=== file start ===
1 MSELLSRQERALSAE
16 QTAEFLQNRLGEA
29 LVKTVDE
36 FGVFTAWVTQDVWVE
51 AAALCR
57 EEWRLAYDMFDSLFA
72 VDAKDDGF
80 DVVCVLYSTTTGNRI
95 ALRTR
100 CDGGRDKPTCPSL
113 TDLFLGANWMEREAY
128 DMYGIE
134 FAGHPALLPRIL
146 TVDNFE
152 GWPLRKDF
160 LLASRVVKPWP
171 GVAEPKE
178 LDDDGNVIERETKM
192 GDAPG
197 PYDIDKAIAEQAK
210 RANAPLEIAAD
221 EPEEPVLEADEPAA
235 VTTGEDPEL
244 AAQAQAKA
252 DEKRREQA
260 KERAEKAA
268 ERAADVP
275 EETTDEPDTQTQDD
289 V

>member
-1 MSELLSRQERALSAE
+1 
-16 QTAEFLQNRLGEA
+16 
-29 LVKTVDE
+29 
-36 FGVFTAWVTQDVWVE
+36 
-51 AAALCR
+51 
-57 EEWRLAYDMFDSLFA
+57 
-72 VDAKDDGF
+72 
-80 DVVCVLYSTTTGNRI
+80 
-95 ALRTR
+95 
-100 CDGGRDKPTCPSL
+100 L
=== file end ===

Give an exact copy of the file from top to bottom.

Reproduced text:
1 MSELLSRQERALSAE
16 QTAEFLQNRLGEA
29 LVKTVDE
36 FGVFTAWVTQDVWVE
51 AAALCR
57 EEWRLAYDMFDSLFA
72 VDAKDDGF
80 DVVCVLYSTTTGNRI
95 ALRTR
100 CDGGRDKPTCPSL
113 TDLFLGANWMEREAY
128 DMYGIE
134 FAGHPALLPRIL
146 TVDNFE
152 GWPLRKDF
160 LLASRVVKPWP
171 GVAEPKE
178 LDDDGNVIERETKM
192 GDAPG
197 PYDIDKAIAEQAK
210 RANAPLEIAAD
221 EPEEPVLEADEPAA
235 VTTGEDPEL
244 AAQAQAKA
252 DEKRREQA
260 KERAEKAA
268 ERAADVP
275 EETTDEPDTQTQDD
289 V

>member
-1 MSELLSRQERALSAE
+1 
-16 QTAEFLQNRLGEA
+16 
-29 LVKTVDE
+29 
-36 FGVFTAWVTQDVWVE
+36 
-51 AAALCR
+51 
-57 EEWRLAYDMFDSLFA
+57 
-72 VDAKDDGF
+72 
-80 DVVCVLYSTTTGNRI
+80 
-95 ALRTR
+95 
-100 CDGGRDKPTCPSL
+100 L